For our member JohnM, a visit to the Atacama Desert in Chile was just one of the stops on a round-the-world trip. If the photos are anything to go by, the Atacama is far from an arid desert like one might find in the Australian outback. Instead, there are mountains, wildlife, lagunas and lots more to be seen.
After flying into the Chilean Coastal city of Antofagasta, a vehicle was acquired in order to independently explore the Atacama Desert. There wasn’t much of a choice when it came to rental cars, but the red 4WD does the trick.
I joined the party and had a Hertz red dual cab replete with whopping reflective signs, roll bars and wheel chocks on cables. It was clearly just off a mine site and did get a few stares in some of the more remote tourist regions I visited – along with considerable scepticism from the Carabinieri at a mandatory checkpoint when I, with hopeless Spanish, tried to explain to the non-English speaking officer that I was merely a tourist.
The roads in Chile are built to a superb standard, making driving vast distances a breeze. Despite this, it seems road fatalities do still occur and are marked by some rather bizarre memorials on the side of the road.
The more touristy town of San Pedro was used a base to explore some of the other sights in the area. There are a lot of interesting things to see and having a rental vehicle appears to have many advantages.
The great majority of visitors bus in and do tours (albeit in small buses and 4WDs) – but precisely why I do the independent self-drive thing. I used San Pedro as a base to do day trips up across the high altiplano as far as the Argentinian border, up some (really rough) back roads to the El Tatio geysers, out to the Valle de la Luna (very close to San Pedro and very tourist-infested), the Reserva Nacional Los Flamencos and Laguna Miscanti, a serene high-altitude lake.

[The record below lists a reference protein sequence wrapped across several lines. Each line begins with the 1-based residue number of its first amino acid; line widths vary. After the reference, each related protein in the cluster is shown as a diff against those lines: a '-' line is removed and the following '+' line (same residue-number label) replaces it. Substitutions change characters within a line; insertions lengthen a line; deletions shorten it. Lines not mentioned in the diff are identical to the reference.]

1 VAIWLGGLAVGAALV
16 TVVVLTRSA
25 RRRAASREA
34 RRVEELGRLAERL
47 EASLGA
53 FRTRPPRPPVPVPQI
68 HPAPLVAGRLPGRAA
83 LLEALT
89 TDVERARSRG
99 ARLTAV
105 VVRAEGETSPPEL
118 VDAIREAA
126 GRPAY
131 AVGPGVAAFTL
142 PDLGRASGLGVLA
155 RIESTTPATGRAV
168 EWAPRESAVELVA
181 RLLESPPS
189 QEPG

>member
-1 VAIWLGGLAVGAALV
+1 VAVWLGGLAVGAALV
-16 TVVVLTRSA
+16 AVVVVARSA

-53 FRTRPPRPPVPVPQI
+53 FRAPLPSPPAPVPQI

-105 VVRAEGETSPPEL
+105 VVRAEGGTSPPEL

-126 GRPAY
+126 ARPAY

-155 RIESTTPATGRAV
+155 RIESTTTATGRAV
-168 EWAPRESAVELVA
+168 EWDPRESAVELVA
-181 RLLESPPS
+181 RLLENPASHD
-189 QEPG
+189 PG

We are treated to some spectacular photos as our member travels north and continues the journey around the Chilean desert. But it isn’t just the scenery in the Atacama Desert that will leave you breathless; much of the region sits thousands of metres above sea level. At the peaks of the Suriplaza, the altitude gets to as high as 6,500m. At such heights, travellers might well find themselves quite literally gasping for air. But it’s not just the tourists that find the altitude a struggle…
The vehicle gasps at 5000m (me too – although I never felt sick or had headaches from the altitude. Some people get very badly affected with severe migraine-like headaches.) It really had to be revved hard to get it moving after stopping, although once under way it was OK.
What other adventures will JohnM get up to during his time in Chile? “High, dry and breathless in the Atacama desert” makes for an enjoyable read, with stunning photos to match. Follow along HERE.